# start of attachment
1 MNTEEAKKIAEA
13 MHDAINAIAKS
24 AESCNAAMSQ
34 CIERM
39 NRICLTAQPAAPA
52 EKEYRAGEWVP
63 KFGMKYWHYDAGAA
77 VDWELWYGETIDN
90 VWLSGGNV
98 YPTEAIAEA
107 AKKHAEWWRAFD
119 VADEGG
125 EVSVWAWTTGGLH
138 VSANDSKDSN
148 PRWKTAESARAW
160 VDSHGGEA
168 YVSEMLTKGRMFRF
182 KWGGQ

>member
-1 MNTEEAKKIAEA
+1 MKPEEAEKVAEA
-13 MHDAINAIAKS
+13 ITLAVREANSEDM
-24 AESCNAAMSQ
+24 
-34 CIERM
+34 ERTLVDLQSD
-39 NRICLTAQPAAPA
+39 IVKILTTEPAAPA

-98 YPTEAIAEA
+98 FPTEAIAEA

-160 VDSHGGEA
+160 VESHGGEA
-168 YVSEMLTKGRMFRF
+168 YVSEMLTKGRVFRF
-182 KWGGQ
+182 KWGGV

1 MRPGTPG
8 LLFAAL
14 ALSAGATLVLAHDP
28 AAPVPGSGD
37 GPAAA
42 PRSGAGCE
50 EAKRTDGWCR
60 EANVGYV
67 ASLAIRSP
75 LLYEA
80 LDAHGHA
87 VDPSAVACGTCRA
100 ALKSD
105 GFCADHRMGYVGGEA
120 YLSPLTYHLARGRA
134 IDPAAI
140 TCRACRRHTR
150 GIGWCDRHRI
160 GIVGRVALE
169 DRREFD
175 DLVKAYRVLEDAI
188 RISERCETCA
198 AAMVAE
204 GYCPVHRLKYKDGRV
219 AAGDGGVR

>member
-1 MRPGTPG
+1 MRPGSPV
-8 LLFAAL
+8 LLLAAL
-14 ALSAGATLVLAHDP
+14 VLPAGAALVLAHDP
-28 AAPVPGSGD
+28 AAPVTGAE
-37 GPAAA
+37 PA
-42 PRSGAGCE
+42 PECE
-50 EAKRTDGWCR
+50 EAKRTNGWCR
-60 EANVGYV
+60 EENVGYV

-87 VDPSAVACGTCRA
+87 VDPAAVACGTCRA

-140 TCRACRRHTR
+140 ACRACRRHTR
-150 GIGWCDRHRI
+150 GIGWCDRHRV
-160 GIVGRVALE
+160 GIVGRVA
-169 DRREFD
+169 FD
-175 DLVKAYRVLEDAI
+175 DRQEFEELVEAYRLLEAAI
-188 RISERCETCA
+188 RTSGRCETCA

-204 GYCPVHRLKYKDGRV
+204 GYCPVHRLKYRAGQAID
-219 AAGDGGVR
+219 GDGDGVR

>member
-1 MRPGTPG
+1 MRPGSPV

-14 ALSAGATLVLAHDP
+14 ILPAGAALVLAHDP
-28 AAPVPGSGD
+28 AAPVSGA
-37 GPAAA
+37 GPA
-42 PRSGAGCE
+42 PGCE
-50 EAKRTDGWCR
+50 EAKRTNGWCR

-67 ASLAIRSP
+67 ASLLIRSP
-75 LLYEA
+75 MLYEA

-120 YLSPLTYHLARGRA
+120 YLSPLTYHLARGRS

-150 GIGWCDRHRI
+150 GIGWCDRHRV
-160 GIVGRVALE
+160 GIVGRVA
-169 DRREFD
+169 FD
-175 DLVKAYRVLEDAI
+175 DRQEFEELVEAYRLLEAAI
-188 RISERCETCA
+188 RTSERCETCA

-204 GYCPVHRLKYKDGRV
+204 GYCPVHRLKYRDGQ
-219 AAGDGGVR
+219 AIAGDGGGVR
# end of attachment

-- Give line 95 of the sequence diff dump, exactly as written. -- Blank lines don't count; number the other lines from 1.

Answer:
+204 GYCPVHRLKYRAGQAID